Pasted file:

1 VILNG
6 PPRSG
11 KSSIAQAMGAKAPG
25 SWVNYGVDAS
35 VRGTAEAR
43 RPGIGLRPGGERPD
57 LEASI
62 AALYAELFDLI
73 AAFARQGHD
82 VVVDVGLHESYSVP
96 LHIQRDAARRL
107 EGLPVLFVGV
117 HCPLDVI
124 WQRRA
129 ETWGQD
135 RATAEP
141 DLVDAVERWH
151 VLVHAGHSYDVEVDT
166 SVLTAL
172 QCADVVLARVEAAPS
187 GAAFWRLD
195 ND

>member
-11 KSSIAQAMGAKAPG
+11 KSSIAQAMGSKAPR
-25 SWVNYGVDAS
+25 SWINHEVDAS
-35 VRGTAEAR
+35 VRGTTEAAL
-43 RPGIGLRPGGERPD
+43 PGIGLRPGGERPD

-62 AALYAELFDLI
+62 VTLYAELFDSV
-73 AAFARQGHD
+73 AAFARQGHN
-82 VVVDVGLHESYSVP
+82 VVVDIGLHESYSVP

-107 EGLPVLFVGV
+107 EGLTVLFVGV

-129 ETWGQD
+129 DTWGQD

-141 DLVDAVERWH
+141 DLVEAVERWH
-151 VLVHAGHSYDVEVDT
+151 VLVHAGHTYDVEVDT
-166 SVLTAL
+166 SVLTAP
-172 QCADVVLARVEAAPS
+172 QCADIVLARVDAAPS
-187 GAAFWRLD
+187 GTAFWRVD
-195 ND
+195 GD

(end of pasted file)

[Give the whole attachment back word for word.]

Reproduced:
1 VILNG
6 PPRSG
11 KSSIAQAMGAKAPG
25 SWVNYGVDAS
35 VRGTAEAR
43 RPGIGLRPGGERPD
57 LEASI
62 AALYAELFDLI
73 AAFARQGHD
82 VVVDVGLHESYSVP
96 LHIQRDAARRL
107 EGLPVLFVGV
117 HCPLDVI
124 WQRRA
129 ETWGQD
135 RATAEP
141 DLVDAVERWH
151 VLVHAGHSYDVEVDT
166 SVLTAL
172 QCADVVLARVEAAPS
187 GAAFWRLD
195 ND

>member
-11 KSSIAQAMGAKAPG
+11 KSSIAQAMGSKAPR
-25 SWVNYGVDAS
+25 SWINHEVDAS
-35 VRGTAEAR
+35 VRGTTEAAL
-43 RPGIGLRPGGERPD
+43 PGIGLRPGGERPD

-62 AALYAELFDLI
+62 VTLYAELFDSV
-73 AAFARQGHD
+73 AAFARQGHN
-82 VVVDVGLHESYSVP
+82 VVVDIGLHESYSVP

-107 EGLPVLFVGV
+107 EGLTVLFVGV

-129 ETWGQD
+129 DTWGQD

-141 DLVDAVERWH
+141 DLVEAVERWH
-151 VLVHAGHSYDVEVDT
+151 VLVHAGHTYDVEVDT
-166 SVLTAL
+166 SVLTAP
-172 QCADVVLARVEAAPS
+172 QCADIVLARVDAAPS
-187 GAAFWRLD
+187 GTAFWRVD
-195 ND
+195 GD